Sample pooling in diagnostic testing: Today, the U.S. Food and Drug Administration reissued an emergency use authorization (EUA) to Quest Diagnostics to authorize its Quest SARS-CoV-2 rRT-PCR test for use with pooled samples containing up to four individual swab specimens collected under observation. The Quest test is the first COVID-19 diagnostic test to be authorized for use with pooled samples.
Sample pooling in diagnostic testing is an important public health tool because it allows for more people to be tested quickly using fewer testing resources.
Sample pooling does this by allowing multiple people – in this case four individuals – to be tested at once. The samples collected from these four individuals are then tested in a pool or “batch” using one test, rather than running each individual sample on its own test. If the pool is positive, it means that one or more of the individuals tested in that pool may be infected, so each of the samples in that pool are tested again individually. Because the samples are pooled, it is expected that fewer tests are run overall, meaning fewer testing supplies are used and more tests can be run at the same time allowing patients to receive their results more quickly in most cases. This testing strategy is most efficient in areas with low prevalence, meaning most results are expected to be negative.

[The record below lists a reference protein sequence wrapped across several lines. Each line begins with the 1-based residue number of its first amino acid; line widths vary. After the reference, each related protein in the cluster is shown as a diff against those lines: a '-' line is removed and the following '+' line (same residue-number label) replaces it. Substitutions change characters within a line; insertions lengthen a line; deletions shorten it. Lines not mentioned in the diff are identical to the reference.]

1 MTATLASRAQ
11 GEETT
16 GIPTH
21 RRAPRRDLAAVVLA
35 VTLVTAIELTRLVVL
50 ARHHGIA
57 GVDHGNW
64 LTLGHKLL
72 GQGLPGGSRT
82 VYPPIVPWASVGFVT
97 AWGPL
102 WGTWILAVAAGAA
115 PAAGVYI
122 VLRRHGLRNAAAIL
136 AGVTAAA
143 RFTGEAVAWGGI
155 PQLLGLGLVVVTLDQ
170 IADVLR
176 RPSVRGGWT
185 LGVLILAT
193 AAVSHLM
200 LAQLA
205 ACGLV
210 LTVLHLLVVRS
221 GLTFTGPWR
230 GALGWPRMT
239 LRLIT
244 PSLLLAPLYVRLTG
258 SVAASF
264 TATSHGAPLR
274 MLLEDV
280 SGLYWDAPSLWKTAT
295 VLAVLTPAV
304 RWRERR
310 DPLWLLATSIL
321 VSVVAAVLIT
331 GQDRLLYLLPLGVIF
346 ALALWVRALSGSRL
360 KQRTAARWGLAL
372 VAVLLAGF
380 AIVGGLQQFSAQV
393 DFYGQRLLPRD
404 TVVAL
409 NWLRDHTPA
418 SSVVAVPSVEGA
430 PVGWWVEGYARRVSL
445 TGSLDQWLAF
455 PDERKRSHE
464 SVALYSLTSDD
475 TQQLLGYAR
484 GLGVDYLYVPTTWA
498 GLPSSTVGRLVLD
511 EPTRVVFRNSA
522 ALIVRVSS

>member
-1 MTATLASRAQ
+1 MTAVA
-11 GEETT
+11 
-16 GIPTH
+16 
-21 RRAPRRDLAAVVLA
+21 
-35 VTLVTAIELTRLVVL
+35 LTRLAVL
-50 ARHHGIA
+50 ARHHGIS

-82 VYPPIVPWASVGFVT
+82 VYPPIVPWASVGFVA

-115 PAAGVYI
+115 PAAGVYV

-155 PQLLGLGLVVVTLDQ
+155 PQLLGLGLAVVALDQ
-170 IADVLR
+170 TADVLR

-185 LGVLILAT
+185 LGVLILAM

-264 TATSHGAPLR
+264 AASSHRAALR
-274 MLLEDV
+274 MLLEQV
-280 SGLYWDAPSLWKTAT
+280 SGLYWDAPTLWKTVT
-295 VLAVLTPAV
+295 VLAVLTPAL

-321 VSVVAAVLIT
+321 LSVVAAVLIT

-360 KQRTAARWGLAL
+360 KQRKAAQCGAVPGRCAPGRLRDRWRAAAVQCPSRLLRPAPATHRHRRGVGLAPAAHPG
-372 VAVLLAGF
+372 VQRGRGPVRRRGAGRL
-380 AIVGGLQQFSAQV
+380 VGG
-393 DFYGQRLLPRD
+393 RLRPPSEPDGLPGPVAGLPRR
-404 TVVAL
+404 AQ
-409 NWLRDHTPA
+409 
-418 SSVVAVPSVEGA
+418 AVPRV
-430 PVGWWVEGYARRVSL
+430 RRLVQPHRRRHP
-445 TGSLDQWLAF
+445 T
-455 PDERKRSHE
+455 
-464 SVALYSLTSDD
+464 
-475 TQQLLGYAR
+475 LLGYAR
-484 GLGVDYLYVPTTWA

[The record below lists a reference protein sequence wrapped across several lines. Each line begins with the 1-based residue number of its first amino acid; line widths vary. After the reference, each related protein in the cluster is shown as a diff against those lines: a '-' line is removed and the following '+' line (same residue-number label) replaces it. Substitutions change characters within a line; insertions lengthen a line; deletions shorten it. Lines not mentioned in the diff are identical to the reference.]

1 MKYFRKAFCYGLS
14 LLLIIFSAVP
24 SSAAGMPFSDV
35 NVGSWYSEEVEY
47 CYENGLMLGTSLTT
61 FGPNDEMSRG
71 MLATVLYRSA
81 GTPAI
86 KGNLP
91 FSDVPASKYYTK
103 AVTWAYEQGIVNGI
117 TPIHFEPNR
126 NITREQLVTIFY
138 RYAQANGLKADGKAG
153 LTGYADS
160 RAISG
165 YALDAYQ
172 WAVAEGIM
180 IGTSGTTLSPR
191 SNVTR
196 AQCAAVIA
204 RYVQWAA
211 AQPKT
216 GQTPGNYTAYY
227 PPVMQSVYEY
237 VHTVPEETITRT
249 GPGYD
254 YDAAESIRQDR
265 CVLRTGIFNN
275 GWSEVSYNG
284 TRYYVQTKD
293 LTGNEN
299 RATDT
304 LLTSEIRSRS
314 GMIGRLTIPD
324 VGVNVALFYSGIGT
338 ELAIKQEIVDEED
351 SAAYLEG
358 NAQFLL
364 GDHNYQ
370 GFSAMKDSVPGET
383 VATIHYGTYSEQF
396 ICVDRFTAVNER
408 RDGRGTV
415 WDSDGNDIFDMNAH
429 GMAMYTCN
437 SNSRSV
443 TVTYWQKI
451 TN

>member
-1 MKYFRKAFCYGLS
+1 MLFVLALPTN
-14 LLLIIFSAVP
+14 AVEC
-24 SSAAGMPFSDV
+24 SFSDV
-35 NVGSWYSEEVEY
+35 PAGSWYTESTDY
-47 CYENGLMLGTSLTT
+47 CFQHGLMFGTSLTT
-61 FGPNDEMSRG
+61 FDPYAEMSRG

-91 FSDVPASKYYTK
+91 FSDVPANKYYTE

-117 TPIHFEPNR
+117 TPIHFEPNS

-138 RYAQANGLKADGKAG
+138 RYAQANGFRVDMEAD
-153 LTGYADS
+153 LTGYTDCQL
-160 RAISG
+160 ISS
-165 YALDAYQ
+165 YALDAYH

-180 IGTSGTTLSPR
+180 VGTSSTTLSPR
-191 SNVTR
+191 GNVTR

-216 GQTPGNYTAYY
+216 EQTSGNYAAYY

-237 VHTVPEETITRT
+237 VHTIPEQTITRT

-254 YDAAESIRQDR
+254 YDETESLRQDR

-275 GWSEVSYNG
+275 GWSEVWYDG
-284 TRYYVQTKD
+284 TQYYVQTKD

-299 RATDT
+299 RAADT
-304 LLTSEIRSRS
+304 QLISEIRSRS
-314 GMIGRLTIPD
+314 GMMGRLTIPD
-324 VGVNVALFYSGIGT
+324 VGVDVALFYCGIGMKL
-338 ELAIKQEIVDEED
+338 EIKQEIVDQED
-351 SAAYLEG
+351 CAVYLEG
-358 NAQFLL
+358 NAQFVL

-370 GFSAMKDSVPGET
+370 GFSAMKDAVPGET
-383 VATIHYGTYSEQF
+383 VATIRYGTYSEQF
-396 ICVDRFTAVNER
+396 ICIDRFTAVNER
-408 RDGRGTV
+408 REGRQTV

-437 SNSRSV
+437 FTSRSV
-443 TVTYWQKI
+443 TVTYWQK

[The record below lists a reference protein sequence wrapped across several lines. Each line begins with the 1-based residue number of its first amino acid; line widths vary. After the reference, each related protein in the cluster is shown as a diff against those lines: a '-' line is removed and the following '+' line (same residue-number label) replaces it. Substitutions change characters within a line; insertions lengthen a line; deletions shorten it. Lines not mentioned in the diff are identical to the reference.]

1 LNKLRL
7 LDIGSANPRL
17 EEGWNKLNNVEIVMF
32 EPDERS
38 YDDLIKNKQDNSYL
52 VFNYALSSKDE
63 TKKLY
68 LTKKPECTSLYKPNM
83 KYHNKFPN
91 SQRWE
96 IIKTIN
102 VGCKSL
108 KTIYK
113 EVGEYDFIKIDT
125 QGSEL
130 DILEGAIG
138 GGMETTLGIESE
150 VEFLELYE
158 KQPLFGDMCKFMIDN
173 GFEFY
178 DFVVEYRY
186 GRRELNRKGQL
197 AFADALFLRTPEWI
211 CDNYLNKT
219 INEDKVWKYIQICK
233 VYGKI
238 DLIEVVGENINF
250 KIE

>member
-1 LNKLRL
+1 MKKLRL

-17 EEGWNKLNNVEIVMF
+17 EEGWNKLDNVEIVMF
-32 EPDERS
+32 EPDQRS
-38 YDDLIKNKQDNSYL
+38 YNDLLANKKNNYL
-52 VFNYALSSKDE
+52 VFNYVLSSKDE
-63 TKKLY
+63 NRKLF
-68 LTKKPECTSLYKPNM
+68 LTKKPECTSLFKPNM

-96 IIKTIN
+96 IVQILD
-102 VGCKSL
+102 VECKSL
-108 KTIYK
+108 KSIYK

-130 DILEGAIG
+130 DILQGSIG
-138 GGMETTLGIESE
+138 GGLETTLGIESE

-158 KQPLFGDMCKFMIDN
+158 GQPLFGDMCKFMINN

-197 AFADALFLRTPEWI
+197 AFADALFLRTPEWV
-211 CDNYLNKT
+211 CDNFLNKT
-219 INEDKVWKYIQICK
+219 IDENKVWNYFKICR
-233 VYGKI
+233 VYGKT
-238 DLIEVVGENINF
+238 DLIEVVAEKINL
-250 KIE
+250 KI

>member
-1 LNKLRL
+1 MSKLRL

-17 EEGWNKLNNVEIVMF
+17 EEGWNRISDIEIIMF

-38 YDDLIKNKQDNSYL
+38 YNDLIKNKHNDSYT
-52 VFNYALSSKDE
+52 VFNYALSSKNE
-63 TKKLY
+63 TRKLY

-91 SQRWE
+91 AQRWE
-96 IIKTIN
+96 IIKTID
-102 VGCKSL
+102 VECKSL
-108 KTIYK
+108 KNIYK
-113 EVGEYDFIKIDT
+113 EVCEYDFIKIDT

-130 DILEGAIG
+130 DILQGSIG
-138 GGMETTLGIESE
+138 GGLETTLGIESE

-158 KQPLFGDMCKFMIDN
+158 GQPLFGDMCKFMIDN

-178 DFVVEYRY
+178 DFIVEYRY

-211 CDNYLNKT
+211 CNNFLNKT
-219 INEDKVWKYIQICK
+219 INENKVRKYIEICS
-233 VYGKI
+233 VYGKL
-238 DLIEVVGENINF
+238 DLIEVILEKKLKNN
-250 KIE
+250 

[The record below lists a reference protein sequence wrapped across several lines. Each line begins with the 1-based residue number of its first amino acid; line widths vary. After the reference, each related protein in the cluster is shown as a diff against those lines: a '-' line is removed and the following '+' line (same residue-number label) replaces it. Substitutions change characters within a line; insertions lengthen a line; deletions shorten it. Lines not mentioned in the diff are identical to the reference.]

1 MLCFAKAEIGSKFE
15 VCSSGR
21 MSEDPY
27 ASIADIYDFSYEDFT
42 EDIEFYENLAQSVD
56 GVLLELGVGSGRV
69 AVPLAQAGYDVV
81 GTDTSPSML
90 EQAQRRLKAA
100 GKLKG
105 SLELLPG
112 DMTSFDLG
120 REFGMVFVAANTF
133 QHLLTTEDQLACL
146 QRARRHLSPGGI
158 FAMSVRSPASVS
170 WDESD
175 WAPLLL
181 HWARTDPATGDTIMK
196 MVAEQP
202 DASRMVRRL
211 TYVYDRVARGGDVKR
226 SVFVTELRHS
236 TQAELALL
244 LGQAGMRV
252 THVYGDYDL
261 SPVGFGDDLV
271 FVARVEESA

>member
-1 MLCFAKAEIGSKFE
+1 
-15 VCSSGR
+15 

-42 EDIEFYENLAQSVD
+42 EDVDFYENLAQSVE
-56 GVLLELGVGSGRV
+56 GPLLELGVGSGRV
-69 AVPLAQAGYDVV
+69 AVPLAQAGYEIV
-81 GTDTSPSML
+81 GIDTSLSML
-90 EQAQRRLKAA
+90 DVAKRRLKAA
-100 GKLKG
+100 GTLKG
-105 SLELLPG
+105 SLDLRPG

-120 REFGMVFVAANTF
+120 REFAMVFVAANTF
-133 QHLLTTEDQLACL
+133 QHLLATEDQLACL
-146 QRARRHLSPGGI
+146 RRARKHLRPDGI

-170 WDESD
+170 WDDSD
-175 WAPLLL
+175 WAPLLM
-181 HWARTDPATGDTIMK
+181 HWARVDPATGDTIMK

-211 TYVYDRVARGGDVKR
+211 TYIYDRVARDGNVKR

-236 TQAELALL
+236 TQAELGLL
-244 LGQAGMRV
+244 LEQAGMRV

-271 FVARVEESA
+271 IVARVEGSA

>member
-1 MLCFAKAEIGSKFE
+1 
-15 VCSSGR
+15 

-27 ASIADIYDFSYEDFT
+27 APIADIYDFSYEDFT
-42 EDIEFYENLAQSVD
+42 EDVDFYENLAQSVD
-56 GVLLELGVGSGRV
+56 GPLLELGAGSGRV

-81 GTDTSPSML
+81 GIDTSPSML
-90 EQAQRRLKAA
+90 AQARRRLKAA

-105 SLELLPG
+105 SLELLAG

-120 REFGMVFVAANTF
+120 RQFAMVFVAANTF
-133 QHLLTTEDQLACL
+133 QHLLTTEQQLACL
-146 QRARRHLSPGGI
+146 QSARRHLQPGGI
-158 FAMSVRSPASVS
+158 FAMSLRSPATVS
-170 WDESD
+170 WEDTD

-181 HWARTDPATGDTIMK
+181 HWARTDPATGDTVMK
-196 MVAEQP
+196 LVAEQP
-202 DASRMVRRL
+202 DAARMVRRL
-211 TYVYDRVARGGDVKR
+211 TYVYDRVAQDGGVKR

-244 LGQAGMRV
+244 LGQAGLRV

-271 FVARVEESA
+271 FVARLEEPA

“This EUA for sample pooling is an important step forward in getting more COVID-19 tests to more Americans more quickly while preserving testing supplies,” said FDA Commissioner Stephen M. Hahn, M.D. “Sample pooling becomes especially important as infection rates decline and we begin testing larger portions of the population.”
While there is a concern that combining samples may make it more difficult to detect positives, since pooling in the laboratory dilutes any viral material present in the samples, Quest’s validation data demonstrates that its test correctly identified all of the pooled samples that contained a positive sample. It is important to note that the Quest test, initially authorized on March 17, 2020, remains authorized to test individual samples collected by their health care provider from people with suspected COVID-19 infection. The test is also still authorized for use with individual nasal swab specimens that are self-collected at home or in a health care setting using an authorized home-collection kit when determined to be appropriate by a health care provider.
The FDA continues to work with a number of diagnostic test developers to facilitate new approaches and get additional tests to more Americans more quickly.